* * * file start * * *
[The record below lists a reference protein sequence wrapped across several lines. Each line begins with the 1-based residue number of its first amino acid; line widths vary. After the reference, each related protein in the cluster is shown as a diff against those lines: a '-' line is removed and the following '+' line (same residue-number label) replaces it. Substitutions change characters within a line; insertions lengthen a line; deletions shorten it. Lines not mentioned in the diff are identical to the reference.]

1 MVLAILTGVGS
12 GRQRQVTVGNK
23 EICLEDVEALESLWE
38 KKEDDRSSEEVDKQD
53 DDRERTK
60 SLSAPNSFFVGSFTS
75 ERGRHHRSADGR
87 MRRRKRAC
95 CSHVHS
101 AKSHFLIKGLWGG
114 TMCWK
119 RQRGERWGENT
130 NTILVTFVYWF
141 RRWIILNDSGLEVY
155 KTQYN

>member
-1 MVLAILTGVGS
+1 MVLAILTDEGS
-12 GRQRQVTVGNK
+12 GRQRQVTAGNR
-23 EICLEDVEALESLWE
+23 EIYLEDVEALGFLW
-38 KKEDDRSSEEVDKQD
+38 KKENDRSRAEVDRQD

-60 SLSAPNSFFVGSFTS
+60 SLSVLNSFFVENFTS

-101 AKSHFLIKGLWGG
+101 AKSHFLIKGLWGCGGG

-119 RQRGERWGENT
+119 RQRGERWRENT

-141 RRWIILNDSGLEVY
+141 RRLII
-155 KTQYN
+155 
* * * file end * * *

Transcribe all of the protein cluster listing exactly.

[The record below lists a reference protein sequence wrapped across several lines. Each line begins with the 1-based residue number of its first amino acid; line widths vary. After the reference, each related protein in the cluster is shown as a diff against those lines: a '-' line is removed and the following '+' line (same residue-number label) replaces it. Substitutions change characters within a line; insertions lengthen a line; deletions shorten it. Lines not mentioned in the diff are identical to the reference.]

1 MVLAILTGVGS
12 GRQRQVTVGNK
23 EICLEDVEALESLWE
38 KKEDDRSSEEVDKQD
53 DDRERTK
60 SLSAPNSFFVGSFTS
75 ERGRHHRSADGR
87 MRRRKRAC
95 CSHVHS
101 AKSHFLIKGLWGG
114 TMCWK
119 RQRGERWGENT
130 NTILVTFVYWF
141 RRWIILNDSGLEVY
155 KTQYN

>member
-1 MVLAILTGVGS
+1 MVLAILTDEGS
-12 GRQRQVTVGNK
+12 GRQRQVTAGNR
-23 EICLEDVEALESLWE
+23 EIYLEDVEALGFLW
-38 KKEDDRSSEEVDKQD
+38 KKENDRSRAEVDRQD

-60 SLSAPNSFFVGSFTS
+60 SLSVLNSFFVENFTS

-101 AKSHFLIKGLWGG
+101 AKSHFLIKGLWGCGGG

-119 RQRGERWGENT
+119 RQRGERWRENT

-141 RRWIILNDSGLEVY
+141 RRLII
-155 KTQYN
+155 